Individuals with a history of nonmelanoma skin cancer (NMSC) are at increased risk for other cancers, according to a study published in the August 26 online issue of the Journal of the National Cancer Institute.
Previous studies have documented that people who have had nonmelanoma skin cancer were at increased risk for developing melanoma, but it is less well-established whether they were also at risk for cancers that do not involve the skin.
In the current study, Anthony Alberg, Ph.D., of the Medical University of South Carolina and colleagues analyzed data from a prospective cohort study called CLUE II, which was established in Washington County, Md., in 1989. Alberg's team compared the risk of malignancies in 769 individuals who had been diagnosed with nonmelanoma skin cancer and 18,405 individuals with no history of the disease during a 16-year follow-up period.
The overall incidence of cancers was 293.5 cases per 10,000 person-years in the participants with a history of nonmelanoma skin cancer and 77.8 per 10,000 in those individuals without a history of skin cancer. After adjusting for other known variables associated with cancer risk, including age, sex, body mass index, smoking status, and education level, the researchers found that individuals with a history of nonmelanoma skin cancer had a two-fold increase in the risk of subsequent cancers compared with individuals with no skin cancer history.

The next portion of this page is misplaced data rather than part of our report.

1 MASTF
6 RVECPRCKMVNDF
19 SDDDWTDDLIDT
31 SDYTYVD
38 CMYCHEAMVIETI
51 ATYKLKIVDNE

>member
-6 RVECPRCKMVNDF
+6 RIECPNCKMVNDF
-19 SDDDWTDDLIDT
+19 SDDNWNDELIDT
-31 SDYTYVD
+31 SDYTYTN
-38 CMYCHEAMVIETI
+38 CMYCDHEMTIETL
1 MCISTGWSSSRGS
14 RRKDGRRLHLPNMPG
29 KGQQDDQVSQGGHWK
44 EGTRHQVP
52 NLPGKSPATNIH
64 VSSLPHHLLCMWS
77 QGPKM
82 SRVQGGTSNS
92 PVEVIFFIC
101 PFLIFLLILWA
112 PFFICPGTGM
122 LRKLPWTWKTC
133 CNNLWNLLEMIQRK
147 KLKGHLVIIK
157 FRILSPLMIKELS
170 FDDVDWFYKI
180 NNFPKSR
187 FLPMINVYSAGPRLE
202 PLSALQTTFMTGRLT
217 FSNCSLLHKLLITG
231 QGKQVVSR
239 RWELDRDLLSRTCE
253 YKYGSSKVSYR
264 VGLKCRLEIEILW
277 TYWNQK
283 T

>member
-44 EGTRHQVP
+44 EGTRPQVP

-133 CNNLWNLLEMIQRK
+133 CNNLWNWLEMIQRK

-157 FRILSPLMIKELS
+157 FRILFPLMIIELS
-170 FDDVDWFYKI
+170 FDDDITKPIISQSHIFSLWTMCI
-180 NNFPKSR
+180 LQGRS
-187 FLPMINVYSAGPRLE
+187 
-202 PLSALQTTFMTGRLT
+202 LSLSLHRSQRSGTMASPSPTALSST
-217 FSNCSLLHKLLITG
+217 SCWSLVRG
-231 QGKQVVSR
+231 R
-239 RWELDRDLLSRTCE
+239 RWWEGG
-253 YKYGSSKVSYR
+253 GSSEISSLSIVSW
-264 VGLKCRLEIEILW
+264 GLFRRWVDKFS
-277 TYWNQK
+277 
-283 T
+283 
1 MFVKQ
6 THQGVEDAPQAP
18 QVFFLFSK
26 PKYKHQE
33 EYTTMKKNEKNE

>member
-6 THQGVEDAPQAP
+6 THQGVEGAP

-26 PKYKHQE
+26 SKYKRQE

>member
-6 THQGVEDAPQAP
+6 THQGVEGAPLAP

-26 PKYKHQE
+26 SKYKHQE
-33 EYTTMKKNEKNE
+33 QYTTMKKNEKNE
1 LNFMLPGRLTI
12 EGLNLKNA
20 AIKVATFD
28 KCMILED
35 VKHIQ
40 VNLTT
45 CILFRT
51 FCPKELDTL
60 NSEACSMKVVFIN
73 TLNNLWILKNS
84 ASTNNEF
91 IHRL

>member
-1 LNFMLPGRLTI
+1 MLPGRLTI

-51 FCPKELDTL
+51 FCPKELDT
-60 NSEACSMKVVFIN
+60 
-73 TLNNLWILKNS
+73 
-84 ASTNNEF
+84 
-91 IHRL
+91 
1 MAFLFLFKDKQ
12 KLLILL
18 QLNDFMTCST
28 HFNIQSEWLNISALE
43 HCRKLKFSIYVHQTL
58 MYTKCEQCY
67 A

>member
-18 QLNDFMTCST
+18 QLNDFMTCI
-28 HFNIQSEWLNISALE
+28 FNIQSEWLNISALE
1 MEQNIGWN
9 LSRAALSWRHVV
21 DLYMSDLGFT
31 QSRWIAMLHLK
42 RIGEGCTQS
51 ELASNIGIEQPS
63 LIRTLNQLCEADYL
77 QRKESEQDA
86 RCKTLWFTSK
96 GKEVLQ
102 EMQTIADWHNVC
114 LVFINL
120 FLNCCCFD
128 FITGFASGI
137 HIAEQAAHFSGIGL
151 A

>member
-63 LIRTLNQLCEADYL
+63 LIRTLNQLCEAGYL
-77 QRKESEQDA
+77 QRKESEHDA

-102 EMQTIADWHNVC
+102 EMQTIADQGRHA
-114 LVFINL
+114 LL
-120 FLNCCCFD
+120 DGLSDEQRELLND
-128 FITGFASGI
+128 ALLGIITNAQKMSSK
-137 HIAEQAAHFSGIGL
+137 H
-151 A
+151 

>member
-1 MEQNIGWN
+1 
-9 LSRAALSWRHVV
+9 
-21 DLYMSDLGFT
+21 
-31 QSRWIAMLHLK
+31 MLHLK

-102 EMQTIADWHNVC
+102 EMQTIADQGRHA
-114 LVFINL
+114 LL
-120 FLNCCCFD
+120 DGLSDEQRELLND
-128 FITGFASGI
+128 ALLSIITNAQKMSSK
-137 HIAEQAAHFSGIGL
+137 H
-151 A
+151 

The increased risk remained statistically significant when the researchers removed melanoma from the list of subsequent cancers, indicating that the elevated risk was not restricted to melanoma. The association was observed for both types of nonmelanoma skin cancer, basal cell and squamous cell carcinoma.
The strongest association between a history of skin cancer and subsequent malignancies was seen in the youngest study participants, aged 25 to 44 years. "This pattern of associations, with earlier age of [nonmelanoma skin cancer] diagnosis being linked more strongly to the risk of developing subsequent malignancies, is consistent with the pattern that one would expect for a marker of inherited predisposition to cancer," the authors write.
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